Do I need to add elevator downforce to total lift when sizing wing area?

Say a small airplane weighs 1,000 lbs, and both the wing and elevator have a max Cl of 1.5, and my elevator is 20% of my wing area, so max elevator downforce is roughly 20% of 1,000 lbs or 200 lbs in a classic configuration.

Doesn't the main wing then have to carry 1,000lbs + 200 lbs negative elevator lift, for a total lift of 1,200 lbs?

If the plane is in a tandem configuration, the main wing would only have to carry 800 lbs, as the elevator has 200 lbs of positive lift,for a total lift of 1,000 lbs.

1,200/800 lbs is 150%!!, so if I use the tandem configuration, my main wing can be 50% smaller!!! Is this correct?

  • $\begingroup$ Have you thought of any other cases where your wing would need to provide more lift than the weight of the aircraft? Like during a turn? $\endgroup$ Jun 13 '19 at 15:12
  • $\begingroup$ Generally Eva,hated you are right, but if the front wing is underneath the fuselage it will be functional nearly over all its surface, but the other one is at mid fuselage thickness or above the fuselage so the wing area lift near the fuselage need to be more precisely evaluated. $\endgroup$
    – user40476
    Jun 13 '19 at 16:20
  • $\begingroup$ This question could be improved -- you are really asking about the downforce created by the horizontal stab and elevator together, not just the elevator. Likewise re area. You seem to be a little unclear on the meaning of the word "elevator". $\endgroup$ Jun 14 '19 at 14:21


First, your horizontal tail will need some control margin. A trimmed state where it flies close to c$_{l_{min}}$ is a grave design error. Next, your horizontal tail sees the same angle of attack change as the wing, reduced by downwash. This means that the strongest downforce is trimmed in fast flight, when the angle of attack is small. Fly slower and angle of attack rises not only on the wing, but also on the tail. Chances are that your tail produces positive lift in slow flight.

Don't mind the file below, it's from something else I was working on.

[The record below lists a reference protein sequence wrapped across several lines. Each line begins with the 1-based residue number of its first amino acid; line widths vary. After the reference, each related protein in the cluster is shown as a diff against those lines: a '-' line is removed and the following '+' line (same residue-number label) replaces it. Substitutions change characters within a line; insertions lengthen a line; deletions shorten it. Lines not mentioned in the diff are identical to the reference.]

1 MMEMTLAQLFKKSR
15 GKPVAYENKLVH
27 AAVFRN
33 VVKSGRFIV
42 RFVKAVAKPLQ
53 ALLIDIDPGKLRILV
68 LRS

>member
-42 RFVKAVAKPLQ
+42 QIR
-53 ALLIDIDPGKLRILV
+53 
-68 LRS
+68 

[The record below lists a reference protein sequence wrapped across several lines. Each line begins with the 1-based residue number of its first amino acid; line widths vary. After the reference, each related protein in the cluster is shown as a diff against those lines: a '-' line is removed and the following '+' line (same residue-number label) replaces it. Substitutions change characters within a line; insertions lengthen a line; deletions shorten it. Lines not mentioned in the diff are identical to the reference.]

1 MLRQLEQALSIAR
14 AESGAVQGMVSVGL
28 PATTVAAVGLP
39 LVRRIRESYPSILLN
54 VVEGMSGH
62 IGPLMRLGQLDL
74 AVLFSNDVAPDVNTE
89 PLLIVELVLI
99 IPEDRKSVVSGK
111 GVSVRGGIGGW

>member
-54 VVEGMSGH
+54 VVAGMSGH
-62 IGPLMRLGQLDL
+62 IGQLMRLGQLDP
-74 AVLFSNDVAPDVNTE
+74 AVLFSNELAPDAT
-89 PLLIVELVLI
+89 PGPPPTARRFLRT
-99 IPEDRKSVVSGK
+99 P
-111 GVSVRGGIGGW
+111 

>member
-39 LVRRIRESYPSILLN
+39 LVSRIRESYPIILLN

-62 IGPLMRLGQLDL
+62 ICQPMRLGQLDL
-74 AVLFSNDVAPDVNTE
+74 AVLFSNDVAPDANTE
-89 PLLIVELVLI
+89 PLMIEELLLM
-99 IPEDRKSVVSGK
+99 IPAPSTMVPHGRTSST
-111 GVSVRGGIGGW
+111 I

Flaps will change this picture slightly. Setting flaps will need you to re-trim the aircraft because now the center of the wing's lift has moved slightly backwards, so the load on the tail becomes more negative.

Fun fact: If you have a symmetrical wing airfoil, the trimmed tail load will be constant over the whole envelope. In order to achieve the best control power, this tail load should ideally be zero.

Now for the tandem wing: You assume that now both surfaces create lift, so overall drag should be lowest. But adding area on the tail will reduce the needed wing area. Given that the planform shape stays constant, less area means less wing span. However, induced drag is proportional to the span loading, and a lower span will mean more induced drag. Therefore, a conventional design with an unloaded tail of minimum size will have the lowest drag.

  • $\begingroup$ I think it's possible that this answer could be improved. Yes at first glance it seems obvious based on simple geometry that the tail must make the strongest downforce during high-speed flight, but this line of argument doesn't consider the effect of the pilot's pitch control inputs which change the position of the elevator or stabilator in order to trim for the desired airspeed. $\endgroup$ Jun 16 '19 at 13:23
  • $\begingroup$ Perhaps a better line of argument would be based on the wing's pitching moment coefficient-- which in fact is exactly the argument you offered for the case of the symmetrical (wing) airfoil. You could then note that a cambered (wing) airfoil will generate a stronger nose-down pitch torque at high airspeed than at low airspeed, so the tail must generate more downforce (or less upforce) at high speed than at low speed, at least in the no-flaps case where the wing airfoil is held constant. $\endgroup$ Jun 16 '19 at 13:24

Your description would apply to a situation where we have an all-moving horizontal stabilizer (simpler to consider than the elevator case) with an airfoil the same as the wing but upside-down, flying at a negative (downlifting) angle-of-attack that is exactly equal and opposite to the wing's positive (uplifting) angle-of-attack. In practice you would never have a horizontal stabilizer flying at this strong a negative angle-of-attack and creating this much downforce. But yes, if the CG were so far forward that this much downforce were needed for balance, the situation would be as you describe, and this would definitely add a great deal to the total lift that the wing would have to generate.

So the basic answer to your question is "yes", but you have chose a very extreme case of a downlifting tail for your illustration. In practice it can be shown that a configuration with a slightly-downlifting tail is generally more efficient than a configuration with a strongly uplifting tail.

  • $\begingroup$ ("chosen" not "chose") $\endgroup$ Jun 13 '19 at 19:28
  • $\begingroup$ You can use the edit button to fix typos. $\endgroup$ Jun 14 '19 at 10:59

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